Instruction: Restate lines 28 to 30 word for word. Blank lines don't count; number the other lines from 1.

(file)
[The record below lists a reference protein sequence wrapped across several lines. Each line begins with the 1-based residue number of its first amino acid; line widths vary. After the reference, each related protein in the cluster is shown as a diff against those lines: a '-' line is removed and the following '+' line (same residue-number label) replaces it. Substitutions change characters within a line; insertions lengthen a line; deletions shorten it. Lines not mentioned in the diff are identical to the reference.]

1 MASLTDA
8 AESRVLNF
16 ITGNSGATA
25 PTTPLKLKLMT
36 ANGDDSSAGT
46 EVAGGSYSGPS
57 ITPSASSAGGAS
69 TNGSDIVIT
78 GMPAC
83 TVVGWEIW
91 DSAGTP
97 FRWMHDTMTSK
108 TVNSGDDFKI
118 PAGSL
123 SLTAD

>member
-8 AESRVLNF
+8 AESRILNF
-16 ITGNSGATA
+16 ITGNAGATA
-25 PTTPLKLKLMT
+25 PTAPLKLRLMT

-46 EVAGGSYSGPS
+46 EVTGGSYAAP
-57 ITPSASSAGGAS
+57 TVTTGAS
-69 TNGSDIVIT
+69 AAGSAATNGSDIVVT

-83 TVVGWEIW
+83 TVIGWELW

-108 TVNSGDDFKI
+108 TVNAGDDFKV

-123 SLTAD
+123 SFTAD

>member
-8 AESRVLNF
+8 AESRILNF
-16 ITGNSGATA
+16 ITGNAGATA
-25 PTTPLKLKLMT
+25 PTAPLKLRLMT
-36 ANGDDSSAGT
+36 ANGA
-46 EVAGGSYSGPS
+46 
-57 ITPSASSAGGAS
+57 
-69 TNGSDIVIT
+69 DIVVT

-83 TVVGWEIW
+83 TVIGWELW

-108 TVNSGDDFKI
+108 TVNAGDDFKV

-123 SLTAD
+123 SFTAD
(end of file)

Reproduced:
-69 TNGSDIVIT
+69 AAGSAATNGSDIVVT

-83 TVVGWEIW